Barack Obama has suddenly reinjected himself back into politics by having a private conversation leaked that reflects badly on the current White House occupant.
The former president said in a phone call with the Obama Alumni Association that the White House response to the coronavirus crisis has been “an absolute chaotic disaster” — which pretty much describes every minute he ever spent in the Oval Office. During the same call, he said “the rule of law was at risk” because the Department of Justice won’t pursue the charges against Michael Flynn.
Both observations are well-worn Democratic talking points, echoed by the media since Trump took office. But the ex-president then told the association “There is no precedent that anybody can find for someone who has been charged with perjury just getting off scot-free.”
Someone should have gently pointed out to Obama that Michael Flynn was never charged with perjury. As Jonathan Turley points out, Flynn was charged with a single count of false statements to a federal investigator — lying to the FBI.
Beyond that, maybe Obama should have hired some fact-checkers for his statements. Or perhaps he should have called Eric Holder, his former attorney general, who no doubt, could have enlightened him. Turley writes, “Holder moved to dismiss such a case based on prosecutorial errors in front of the very same judge, Judge Emmet Sullivan.”
At the time of the motion Holder declared “The Department of Justice must always ensure that any case in which it is involved is handled fairly and consistent with its commitment to justice. Under oftentimes trying conditions, the attorneys who serve in this Department live up to those principles on a daily basis.” What is obvious is the new guidelines issued at the time were honored in the breach during the Flynn prosecution.
While people of good faith can certainly disagree on the wisdom or basis for the Flynn motion, it is simply untrue if President Obama is claiming that there is no precedent or legal authority for the motion.
Turley also lists some precedents for the Flynn motion from case law.
Fourth, there are cases where the Department has moved to dismiss cases on grounds of prosecutorial misconduct or other grounds touching on due process, ethical requirements or other concerns. One that comes to mind is United States v. Stevens where President Obama’s own Attorney General, Eric Holder, asked the same judge in the Flynn case to dismiss that case. That was just roughly ten years ago. As with Flynn, there was an allegation of withheld evidence by prosecutors.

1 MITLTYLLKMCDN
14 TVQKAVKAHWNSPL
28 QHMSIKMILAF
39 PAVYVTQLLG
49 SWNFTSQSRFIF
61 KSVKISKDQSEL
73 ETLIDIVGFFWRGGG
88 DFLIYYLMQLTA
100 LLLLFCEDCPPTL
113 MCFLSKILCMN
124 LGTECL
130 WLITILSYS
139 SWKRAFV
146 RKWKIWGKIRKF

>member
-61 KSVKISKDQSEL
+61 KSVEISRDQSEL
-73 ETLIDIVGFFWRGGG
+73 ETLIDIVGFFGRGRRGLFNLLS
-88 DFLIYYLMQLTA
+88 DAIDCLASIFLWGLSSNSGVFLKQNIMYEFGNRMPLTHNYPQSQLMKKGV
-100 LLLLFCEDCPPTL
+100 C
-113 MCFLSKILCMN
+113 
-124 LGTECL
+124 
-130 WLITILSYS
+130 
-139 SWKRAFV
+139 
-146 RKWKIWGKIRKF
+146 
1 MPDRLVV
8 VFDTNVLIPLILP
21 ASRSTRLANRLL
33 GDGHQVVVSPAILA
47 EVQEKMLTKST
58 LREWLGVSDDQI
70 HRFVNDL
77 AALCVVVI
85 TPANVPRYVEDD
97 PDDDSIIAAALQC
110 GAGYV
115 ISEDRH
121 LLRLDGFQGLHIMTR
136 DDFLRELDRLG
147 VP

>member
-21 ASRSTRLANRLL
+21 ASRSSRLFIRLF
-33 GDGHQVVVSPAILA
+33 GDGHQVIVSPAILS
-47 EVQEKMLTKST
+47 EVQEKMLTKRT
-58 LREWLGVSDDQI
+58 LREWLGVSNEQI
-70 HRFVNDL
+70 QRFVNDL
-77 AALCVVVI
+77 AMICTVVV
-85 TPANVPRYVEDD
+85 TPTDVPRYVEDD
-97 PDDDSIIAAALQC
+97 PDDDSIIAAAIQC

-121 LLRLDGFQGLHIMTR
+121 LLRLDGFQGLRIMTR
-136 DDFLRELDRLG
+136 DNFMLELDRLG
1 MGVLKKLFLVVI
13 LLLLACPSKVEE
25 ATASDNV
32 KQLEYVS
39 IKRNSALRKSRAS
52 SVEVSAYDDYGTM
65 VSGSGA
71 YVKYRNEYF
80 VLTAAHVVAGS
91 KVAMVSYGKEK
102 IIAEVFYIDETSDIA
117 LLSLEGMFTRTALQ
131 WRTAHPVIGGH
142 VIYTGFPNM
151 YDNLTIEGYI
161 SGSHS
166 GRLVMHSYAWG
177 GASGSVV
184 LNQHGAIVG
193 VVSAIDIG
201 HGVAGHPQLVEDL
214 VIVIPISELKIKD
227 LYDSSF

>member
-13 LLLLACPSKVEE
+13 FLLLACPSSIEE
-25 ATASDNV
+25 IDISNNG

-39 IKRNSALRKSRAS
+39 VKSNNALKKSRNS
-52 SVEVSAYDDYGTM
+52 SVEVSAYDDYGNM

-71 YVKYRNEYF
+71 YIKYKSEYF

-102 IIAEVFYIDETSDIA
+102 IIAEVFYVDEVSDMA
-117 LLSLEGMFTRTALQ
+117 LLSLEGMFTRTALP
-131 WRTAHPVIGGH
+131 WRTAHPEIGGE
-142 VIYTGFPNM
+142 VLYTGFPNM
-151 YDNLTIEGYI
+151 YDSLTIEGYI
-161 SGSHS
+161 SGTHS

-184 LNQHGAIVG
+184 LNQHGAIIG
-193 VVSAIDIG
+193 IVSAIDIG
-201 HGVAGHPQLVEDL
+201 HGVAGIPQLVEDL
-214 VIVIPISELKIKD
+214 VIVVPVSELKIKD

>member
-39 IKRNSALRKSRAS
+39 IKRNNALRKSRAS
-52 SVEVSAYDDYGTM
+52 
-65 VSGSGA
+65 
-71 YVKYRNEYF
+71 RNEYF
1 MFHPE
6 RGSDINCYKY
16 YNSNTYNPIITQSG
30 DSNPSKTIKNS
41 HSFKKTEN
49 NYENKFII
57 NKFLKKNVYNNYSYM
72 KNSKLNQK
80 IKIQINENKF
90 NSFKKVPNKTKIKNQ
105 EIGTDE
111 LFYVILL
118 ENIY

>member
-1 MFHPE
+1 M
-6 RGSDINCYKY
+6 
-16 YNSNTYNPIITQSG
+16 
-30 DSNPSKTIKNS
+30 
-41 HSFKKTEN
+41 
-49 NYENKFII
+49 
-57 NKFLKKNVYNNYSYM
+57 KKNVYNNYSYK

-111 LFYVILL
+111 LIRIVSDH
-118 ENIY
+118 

There’s even eerie precedent for cases that mirror Flynn’s.
Second, there is ample precedent for this motion even though, as I noted in the column calling for this action, such dismissals are rare. There is a specific rule created for this purpose. Federal Rule of Criminal Procedure 48(a) states the government may dismiss an indictment, information or complaint “with leave of the court.” Moreover, such dismissals are tied to other rules mandating such action when there is evidence of prosecutorial misconduct or fundamental questions about the underlying case from the view of the prosecutors. I wrote recently about the serious concerns over the violation of Brady and standing court orders in the production and statements of the prosecutors in the case.
If you’ve followed Obama’s career as long as I have, you recognize the patterns in his argument. There’s the gross exaggeration of “no precedent”; there’s the ignorance of getting the charges wrong; and the general hyperbole of the statement.
It’s classic Obama.